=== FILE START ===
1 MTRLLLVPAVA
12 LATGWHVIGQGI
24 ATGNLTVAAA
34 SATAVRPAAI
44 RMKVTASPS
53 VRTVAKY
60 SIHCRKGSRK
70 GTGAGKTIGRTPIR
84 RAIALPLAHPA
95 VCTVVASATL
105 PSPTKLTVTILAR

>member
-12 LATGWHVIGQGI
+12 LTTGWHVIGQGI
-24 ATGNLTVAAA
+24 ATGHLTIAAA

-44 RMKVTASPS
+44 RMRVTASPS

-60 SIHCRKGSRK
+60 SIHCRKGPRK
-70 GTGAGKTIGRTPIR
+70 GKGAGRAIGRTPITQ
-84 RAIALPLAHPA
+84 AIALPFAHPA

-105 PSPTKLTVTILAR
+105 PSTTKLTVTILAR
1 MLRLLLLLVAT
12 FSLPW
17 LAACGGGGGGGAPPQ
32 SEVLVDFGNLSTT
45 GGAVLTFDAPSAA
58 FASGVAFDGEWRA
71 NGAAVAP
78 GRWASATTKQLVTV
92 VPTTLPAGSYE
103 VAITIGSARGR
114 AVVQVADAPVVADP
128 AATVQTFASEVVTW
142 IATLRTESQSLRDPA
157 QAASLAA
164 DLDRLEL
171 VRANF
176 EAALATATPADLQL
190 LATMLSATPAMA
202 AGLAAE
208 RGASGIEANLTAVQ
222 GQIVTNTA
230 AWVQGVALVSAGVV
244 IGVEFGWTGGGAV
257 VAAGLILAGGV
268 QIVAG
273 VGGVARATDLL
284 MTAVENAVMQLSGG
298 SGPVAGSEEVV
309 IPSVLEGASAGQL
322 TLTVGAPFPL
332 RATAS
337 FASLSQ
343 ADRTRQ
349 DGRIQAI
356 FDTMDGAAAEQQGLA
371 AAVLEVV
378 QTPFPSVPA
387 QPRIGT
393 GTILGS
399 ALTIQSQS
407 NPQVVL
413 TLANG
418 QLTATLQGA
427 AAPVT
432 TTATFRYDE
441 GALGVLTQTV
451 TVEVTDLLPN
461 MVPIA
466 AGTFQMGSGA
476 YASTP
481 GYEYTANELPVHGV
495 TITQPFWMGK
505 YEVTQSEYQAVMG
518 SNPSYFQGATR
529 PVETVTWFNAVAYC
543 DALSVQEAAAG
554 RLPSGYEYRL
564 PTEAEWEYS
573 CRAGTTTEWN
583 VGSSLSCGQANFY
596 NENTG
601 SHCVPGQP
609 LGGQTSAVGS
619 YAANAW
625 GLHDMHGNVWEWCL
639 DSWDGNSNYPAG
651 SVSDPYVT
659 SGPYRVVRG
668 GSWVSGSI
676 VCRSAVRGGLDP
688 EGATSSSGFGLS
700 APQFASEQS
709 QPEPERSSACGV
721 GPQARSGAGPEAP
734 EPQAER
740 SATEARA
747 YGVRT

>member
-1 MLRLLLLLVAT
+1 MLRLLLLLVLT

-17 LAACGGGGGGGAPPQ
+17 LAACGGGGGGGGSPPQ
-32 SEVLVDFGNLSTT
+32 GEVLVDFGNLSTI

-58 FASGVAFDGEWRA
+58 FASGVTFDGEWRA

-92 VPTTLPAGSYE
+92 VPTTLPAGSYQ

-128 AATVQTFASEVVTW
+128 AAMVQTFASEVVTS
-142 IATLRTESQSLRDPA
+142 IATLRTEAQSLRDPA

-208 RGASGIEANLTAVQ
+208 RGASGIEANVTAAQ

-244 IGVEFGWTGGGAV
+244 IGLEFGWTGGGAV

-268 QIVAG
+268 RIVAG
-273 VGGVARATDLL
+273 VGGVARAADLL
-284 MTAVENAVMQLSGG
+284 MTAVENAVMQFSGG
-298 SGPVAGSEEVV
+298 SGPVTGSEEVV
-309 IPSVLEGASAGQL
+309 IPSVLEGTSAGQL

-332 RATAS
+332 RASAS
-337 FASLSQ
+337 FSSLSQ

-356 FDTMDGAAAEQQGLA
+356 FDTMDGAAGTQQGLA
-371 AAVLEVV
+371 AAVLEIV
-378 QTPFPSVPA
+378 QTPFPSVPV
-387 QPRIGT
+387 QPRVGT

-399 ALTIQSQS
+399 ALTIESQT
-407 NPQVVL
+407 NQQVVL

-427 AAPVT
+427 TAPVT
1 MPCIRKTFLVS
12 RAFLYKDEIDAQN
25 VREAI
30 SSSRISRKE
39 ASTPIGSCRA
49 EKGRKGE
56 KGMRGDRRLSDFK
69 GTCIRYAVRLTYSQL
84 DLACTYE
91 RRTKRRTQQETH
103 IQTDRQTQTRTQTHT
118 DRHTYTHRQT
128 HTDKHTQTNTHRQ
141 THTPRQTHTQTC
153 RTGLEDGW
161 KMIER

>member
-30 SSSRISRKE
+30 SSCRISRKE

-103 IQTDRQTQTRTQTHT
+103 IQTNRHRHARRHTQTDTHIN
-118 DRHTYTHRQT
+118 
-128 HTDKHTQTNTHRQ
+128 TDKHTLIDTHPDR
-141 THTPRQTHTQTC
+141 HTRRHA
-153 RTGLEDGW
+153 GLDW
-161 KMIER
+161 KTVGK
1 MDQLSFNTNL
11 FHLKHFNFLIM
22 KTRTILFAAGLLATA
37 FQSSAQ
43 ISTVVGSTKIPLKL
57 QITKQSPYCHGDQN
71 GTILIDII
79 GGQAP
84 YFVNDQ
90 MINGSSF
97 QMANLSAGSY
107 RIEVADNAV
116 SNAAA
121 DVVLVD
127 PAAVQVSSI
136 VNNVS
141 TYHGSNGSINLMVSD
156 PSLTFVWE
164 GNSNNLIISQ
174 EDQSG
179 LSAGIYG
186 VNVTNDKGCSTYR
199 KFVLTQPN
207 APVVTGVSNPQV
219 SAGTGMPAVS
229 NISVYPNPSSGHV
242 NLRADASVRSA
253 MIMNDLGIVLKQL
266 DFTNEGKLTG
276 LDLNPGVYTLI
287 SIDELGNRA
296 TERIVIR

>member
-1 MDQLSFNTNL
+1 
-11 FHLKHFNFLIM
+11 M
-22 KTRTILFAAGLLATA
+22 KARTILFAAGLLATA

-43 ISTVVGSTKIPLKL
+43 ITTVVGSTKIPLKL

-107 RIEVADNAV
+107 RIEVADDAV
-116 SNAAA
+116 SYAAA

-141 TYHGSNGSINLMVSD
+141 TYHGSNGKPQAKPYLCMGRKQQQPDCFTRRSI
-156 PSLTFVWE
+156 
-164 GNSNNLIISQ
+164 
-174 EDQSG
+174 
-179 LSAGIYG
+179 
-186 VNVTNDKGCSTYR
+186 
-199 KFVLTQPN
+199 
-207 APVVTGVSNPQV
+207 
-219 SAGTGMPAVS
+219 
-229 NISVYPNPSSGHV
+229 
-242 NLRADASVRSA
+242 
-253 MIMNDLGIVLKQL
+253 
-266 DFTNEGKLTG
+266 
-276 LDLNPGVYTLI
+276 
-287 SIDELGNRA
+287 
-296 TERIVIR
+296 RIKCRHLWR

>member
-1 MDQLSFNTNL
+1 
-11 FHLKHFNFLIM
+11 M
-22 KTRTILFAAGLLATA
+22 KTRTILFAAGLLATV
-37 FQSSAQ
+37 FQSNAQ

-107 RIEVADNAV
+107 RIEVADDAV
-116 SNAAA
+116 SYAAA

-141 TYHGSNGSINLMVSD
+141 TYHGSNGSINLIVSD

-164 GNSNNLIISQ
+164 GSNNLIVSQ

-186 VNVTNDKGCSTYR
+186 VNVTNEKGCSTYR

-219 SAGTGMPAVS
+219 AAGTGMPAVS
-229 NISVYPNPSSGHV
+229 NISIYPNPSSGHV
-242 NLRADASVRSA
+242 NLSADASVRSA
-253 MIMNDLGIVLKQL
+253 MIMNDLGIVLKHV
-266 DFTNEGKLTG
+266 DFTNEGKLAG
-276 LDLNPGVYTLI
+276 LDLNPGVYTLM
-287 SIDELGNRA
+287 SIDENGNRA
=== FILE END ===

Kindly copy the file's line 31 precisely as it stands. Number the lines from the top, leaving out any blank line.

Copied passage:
45 GGAVLTFDAPSAA